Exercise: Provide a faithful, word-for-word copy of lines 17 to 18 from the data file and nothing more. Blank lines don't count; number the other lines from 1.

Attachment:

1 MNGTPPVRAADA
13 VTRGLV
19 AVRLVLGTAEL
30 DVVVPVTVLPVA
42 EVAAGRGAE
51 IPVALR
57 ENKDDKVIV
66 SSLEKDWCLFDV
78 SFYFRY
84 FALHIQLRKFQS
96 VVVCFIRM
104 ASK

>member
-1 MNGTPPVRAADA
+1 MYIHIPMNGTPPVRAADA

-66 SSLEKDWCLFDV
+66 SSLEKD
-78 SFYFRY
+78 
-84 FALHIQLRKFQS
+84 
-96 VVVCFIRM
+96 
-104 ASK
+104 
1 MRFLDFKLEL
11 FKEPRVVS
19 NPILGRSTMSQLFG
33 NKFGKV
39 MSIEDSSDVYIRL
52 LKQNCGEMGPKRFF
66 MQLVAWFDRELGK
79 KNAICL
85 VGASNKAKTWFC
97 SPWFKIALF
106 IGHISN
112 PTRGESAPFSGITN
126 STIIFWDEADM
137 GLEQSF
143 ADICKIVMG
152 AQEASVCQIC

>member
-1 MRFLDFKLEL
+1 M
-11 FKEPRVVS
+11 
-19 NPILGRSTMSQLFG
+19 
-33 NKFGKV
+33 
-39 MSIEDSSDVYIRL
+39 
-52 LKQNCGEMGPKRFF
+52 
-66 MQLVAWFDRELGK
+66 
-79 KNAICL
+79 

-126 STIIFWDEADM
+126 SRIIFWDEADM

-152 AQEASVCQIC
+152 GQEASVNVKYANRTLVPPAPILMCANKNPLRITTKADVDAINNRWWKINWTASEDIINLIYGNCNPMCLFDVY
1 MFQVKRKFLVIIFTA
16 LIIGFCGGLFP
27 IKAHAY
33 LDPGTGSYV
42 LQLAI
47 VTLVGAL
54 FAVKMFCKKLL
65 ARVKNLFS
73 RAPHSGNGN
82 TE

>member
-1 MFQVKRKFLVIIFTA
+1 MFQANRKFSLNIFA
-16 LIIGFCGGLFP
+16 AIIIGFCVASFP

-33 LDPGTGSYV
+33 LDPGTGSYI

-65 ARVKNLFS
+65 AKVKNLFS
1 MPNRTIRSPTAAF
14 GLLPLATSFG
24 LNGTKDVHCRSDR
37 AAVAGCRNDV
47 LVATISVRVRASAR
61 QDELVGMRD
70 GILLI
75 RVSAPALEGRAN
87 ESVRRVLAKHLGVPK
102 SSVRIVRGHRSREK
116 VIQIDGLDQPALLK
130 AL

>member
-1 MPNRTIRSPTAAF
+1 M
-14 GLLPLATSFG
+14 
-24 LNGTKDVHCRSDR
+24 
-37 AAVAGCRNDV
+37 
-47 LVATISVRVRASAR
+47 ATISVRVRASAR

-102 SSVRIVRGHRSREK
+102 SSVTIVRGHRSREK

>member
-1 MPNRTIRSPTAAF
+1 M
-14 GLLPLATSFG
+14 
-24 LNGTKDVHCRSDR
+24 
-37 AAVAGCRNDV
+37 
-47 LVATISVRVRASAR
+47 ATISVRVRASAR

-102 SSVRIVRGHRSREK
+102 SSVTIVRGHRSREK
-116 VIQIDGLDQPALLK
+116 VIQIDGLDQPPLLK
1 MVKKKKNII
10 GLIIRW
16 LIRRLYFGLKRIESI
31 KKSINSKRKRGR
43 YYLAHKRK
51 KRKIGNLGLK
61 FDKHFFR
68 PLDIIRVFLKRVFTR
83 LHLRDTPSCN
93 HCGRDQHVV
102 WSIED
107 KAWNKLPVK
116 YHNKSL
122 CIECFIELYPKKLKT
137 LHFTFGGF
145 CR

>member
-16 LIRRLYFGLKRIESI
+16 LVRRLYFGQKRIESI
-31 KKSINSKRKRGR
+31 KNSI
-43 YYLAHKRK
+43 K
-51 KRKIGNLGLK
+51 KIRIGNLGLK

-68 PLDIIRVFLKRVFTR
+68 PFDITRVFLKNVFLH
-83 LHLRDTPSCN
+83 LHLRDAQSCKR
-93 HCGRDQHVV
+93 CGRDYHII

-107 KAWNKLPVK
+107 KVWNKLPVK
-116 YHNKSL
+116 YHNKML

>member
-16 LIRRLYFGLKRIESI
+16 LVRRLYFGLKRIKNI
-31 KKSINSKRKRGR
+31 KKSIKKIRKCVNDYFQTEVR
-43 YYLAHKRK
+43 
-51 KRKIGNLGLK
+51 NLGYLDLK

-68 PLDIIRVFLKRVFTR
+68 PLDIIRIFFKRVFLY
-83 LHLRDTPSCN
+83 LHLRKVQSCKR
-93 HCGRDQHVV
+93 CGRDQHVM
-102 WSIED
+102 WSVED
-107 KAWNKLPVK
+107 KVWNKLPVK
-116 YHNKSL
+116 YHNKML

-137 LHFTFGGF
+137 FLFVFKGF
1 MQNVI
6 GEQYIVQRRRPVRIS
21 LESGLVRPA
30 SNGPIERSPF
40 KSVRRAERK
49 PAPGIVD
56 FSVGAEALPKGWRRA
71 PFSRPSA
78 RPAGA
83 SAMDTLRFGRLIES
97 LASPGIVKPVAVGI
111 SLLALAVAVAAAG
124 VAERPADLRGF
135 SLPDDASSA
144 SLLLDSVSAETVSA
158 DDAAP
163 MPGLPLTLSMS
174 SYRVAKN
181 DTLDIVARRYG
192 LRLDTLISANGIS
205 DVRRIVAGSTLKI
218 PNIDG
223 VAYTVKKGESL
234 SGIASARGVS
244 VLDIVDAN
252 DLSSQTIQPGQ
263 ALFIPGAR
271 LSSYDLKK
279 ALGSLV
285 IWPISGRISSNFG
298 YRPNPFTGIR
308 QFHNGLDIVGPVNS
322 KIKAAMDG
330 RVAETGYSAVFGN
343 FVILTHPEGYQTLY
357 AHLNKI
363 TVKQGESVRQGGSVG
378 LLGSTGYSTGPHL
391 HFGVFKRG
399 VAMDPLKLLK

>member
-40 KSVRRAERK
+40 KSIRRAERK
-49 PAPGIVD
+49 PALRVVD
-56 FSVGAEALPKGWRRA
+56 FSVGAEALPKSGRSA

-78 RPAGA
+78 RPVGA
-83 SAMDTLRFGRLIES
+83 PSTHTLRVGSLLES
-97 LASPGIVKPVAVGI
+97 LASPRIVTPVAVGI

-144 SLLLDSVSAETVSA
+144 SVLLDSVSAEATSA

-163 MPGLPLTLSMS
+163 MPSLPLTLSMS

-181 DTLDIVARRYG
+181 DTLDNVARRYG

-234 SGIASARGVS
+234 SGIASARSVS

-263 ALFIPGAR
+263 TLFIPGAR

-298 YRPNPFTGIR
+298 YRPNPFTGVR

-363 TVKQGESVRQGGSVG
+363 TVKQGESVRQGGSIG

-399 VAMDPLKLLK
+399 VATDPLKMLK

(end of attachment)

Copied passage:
+66 SSLEKD
-78 SFYFRY